I'm not in academia, but I can't resist commenting on this thread. Having
read everything by and about Twain that I could find, I often wonder
if some of the critics have read his books and essays & letters. [I also
wonder if some of them got some of the jokes, but that is another topic.]
Of course Twain was cynical! He was both highly intelligent and an idealist.
(See Huck, Joan, the entire body of his work.) A cynic is almost by
definition an idealist who is not wearing blinders. (And humor is a standard
defense strategy in such a case.)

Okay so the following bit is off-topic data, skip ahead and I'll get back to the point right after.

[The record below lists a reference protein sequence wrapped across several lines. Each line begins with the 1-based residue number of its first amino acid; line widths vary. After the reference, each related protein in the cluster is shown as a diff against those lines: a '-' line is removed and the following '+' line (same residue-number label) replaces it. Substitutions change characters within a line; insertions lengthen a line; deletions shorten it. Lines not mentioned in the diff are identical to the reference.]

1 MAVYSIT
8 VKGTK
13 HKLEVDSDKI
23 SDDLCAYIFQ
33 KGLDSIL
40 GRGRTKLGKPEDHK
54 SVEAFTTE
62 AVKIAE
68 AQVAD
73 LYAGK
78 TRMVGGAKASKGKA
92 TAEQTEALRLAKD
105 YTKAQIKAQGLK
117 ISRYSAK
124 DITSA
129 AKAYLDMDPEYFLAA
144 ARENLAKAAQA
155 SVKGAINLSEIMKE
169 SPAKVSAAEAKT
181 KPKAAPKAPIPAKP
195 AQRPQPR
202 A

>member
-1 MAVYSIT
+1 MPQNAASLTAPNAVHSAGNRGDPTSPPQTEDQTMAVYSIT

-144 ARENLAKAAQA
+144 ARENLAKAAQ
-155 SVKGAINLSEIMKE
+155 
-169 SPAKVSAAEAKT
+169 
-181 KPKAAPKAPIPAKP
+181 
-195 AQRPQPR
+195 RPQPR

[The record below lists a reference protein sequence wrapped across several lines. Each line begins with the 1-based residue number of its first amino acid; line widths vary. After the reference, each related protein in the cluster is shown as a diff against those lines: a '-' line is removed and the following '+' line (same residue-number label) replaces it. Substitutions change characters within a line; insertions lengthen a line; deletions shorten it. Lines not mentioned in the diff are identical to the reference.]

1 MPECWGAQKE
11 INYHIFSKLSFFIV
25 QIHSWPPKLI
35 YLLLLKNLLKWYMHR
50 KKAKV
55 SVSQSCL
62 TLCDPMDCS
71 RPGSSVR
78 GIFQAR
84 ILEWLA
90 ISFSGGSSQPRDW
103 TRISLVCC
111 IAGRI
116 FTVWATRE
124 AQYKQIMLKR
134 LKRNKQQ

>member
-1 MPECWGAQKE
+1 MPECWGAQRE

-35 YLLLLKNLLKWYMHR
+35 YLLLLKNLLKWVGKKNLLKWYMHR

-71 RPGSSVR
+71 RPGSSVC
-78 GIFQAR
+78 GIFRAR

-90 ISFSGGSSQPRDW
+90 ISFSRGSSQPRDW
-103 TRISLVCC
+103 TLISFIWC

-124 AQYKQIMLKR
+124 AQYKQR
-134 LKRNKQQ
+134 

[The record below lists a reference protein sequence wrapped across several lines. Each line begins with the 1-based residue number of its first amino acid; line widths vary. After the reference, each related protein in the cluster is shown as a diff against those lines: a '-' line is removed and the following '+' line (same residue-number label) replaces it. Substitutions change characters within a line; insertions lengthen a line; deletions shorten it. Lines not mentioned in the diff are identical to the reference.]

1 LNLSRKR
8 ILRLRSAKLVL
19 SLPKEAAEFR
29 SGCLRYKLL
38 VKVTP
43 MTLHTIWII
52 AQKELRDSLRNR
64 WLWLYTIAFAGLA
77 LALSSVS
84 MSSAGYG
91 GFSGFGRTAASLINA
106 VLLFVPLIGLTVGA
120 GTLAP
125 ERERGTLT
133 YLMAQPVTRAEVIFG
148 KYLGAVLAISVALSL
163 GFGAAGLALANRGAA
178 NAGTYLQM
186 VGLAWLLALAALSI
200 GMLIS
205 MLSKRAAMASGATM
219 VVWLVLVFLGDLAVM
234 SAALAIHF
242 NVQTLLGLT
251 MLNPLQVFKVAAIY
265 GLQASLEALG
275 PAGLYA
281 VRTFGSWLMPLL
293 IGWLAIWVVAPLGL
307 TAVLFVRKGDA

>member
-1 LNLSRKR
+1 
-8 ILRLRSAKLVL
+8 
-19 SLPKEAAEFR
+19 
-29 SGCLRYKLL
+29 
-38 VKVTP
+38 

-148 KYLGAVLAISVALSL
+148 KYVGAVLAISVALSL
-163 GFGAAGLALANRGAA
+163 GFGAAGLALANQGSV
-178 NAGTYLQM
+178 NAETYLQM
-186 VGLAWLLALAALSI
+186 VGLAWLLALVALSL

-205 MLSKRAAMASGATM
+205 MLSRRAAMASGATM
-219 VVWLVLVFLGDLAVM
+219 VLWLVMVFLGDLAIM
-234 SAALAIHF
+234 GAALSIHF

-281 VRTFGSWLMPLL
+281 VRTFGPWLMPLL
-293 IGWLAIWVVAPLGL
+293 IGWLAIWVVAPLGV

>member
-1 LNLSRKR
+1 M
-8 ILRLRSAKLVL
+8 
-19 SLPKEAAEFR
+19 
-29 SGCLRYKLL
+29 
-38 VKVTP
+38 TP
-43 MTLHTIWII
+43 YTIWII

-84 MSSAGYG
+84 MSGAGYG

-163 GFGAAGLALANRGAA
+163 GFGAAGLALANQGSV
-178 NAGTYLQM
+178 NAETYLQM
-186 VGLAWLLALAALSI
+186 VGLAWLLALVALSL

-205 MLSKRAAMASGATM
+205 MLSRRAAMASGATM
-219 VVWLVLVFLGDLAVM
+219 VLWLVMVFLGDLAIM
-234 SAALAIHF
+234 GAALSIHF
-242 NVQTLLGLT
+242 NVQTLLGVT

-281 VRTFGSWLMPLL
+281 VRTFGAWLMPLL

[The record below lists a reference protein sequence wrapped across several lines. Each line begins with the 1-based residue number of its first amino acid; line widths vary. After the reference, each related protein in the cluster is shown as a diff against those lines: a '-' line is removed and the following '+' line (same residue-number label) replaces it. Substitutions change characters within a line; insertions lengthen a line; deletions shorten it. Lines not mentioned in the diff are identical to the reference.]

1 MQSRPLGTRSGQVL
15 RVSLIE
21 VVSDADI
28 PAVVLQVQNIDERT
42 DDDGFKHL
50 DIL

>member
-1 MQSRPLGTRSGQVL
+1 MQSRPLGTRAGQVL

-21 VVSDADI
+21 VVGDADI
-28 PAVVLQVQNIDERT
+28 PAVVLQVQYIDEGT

It didn't require any family deaths or business failures to make him a
cynic. In spite of all of Twain's accurate observations about the damned
human race, he was, I think, right up to the end, hurt and disappointed
when he received fresh proof of human evil. Someone whose cynicism is
not based on idealism doesn't bother to rage against injustice - he just
pockets his share of the proceeds.
Now I'll sit back and wait for the flames.
Peggy A Dolan